So i have this Porsche and is been passed down and i have no idea how to fix it like battery is God and everything is nice i mean I’ll work on engine next but the actual stick that changes gears can actually pop out and i mean i can still change gears it’s just is there a way to make the stick stay in there thank you
Congratulations on having acquired a great car. IMHO that vintage with its sloped front, upright headlights, early vintage profile and whale tail was the best looking of the 911 line.
I’ve never worked on a Porsche, but back then it was common for the shifter stick to have a ball in the middle set into a lower hemisphere with a retainer (cap, top hemisphere) to retain the stick. You’re probably just missing the cap.
But what I’ll recommend is to post on a Porsche 911 forum. 911s are a subculture of their own, and I’m betting there’ll be a Porsche expert that’ll be able to tell you exactly what’s wrong.
And there’re tons of books. some I’m sure at the local bookstore, specific to repairing and maintaining these beauties. I recommend you purchase a few.
You might clarify this problem a bit. Do you mean that you can shift the transmission into certain gears and that it will jump out of gear rather than the stick itself coming loose?
You need to find a good mechanic that specializes in German cars - and fast. This vintage car will need frequent visits to said mechanic.
Sounds like the transmission needs rebuilding. Bring a wheelbarrow full of cash to the best Porsche mechanic you can find and have patience. A good Porsche mechanic is hard to find and will have a waiting list.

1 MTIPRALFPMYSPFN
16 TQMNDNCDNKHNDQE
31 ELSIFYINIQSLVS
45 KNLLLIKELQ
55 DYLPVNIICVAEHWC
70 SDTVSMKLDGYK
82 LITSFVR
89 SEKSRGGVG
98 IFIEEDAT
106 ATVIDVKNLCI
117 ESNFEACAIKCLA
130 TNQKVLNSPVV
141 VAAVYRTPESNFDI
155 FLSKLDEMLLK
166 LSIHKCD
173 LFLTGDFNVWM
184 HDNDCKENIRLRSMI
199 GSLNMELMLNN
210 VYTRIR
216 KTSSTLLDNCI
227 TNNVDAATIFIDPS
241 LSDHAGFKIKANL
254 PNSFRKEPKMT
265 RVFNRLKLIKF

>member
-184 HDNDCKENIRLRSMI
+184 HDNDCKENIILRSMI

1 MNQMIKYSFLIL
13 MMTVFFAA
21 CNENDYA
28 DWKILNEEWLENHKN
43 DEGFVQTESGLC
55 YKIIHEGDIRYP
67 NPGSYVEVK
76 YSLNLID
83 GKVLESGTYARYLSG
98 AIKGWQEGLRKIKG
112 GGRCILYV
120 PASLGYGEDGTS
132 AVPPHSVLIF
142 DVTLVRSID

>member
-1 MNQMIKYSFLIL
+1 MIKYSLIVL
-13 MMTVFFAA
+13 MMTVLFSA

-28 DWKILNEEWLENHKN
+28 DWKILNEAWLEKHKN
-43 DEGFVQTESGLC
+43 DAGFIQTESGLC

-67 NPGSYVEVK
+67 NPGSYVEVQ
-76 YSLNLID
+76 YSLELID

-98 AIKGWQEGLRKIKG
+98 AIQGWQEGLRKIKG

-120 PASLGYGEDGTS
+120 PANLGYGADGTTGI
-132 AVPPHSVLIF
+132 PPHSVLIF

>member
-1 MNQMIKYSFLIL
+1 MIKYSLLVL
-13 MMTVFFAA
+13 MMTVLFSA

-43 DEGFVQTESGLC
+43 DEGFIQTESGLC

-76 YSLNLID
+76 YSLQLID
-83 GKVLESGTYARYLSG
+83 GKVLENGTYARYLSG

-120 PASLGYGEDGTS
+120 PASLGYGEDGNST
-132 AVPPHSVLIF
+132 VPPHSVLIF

BTW, try a little punctuation, please. It is a tough to understand your post without it.
I would not say there is anything wrong with the tranny. It sounds as if a clip is missing that keeps the stick stuck in the shift ball.
Step 1. Break out the wallet
Step 2. Start pulling out Benjamens cause your gonna need them to keep this thing going.
That being said, what a sweet car, I inherited a car once. It was a 77 Ltd. It backfired, had a loud exhaust and ran poorly.
This could be anything. Take a breath, join several of the very active Porsche forums, and ask around to find a good old Porsche mechanic near you. You might try the “Mechanics Files” button above, you might be lucky.
Here’s an extended set of posts about an '85 911 that Edmunds owned, lots of good info:
Know that an '83 911 is really kind of an antique, based largely on '60s technology. But a FUN antique. Don’t expect it to be a daily driver, at least until you’ve had it gone over front to back and all issues worked out.